Can you name two people to act as co-agents under your Florida Power of Attorney?

As an estate planning lawyer, I always recommend that clients have both a Power of Attorney for Healthcare and a Durable Power of Attorney for non-medical matters. In each of those documents, the client is authorizing a person or persons to make decisions and act on their behalf. The Power of Attorney for Healthcare covers decision-making for medical and health issues; the Durable Power of Attorney for covers decision-making and taking action on non-medical matters such as finances, banking, and bill paying. So, can you authorize two or more people to act as co-agents under these instruments and if you do, can one agent act without the other or does action require all agents to act together? The simple answer in Florida is that you may name co-agents and one co-agent may act without the other co-agent.

Section 709.2111(1) Fla. Stat. provides that "A principal may designate two or more persons to act as co-agents. Unless the power of attorney otherwise provides, each co-agent may exercise its authority independently." It should be noted that if the Power of Attorney states that both must act together, then this statute does not nullify that provision. In other words, in that case, the agents would have to act together. A problem with this type of limiting provision arises when both agents are not available.

In the Power of Attorney for Healthcare and the Durable Power of Attorney which we use at Lins Law Group, P.A., we specifically include a statement that co-agents are authorized to act individually as authorized in Section 709.2111(1). The intent of stating this is to avoid any question about whether one agent may act alone. Consistent with this statement, when we list the co-agents being authorized, we will usually list them as person A "or" person B rather than person A "and" person B.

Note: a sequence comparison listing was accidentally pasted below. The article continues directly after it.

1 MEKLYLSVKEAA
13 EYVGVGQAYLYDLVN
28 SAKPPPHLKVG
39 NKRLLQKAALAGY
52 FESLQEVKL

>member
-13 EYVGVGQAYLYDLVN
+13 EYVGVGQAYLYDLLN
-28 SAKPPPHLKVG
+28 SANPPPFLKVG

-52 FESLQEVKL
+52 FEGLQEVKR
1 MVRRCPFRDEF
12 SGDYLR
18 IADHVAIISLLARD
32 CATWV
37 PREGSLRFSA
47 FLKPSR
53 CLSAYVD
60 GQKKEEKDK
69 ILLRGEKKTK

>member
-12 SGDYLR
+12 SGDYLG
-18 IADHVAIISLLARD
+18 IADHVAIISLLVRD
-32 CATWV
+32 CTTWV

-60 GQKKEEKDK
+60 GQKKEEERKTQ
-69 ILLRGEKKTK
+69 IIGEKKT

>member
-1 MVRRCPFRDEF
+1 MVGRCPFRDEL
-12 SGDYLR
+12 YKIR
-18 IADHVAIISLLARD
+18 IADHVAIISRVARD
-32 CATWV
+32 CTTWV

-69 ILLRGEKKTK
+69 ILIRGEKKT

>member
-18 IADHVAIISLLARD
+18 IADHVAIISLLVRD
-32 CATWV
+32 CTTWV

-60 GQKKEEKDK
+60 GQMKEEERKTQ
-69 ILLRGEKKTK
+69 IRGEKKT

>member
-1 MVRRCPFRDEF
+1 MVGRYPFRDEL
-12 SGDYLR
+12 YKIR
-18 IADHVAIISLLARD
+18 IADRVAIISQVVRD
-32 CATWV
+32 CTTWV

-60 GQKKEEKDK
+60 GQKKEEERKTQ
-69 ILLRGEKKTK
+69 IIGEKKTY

So consider an example where Susan has a Power of Attorney for Healthcare naming her sons, Tom and Bob, as her co-agnets for decision-making. If Susan gets into an accident or becomes gravely ill and cannot make her own medical decisions, what would happen if either Tom or Bob were unavailable? so long as Susan's Power of Attorney was properly drafted, either Tom or Bob could make decisions for her. They would not both need to be present.  

If you do not have both a Power of Attorney for Healthcare and a Durable Power of Attorney, you should seriously consider having a lawyer prepare them for you. The process is fairly simple and is not expensive but not having them in place can be very costly. 

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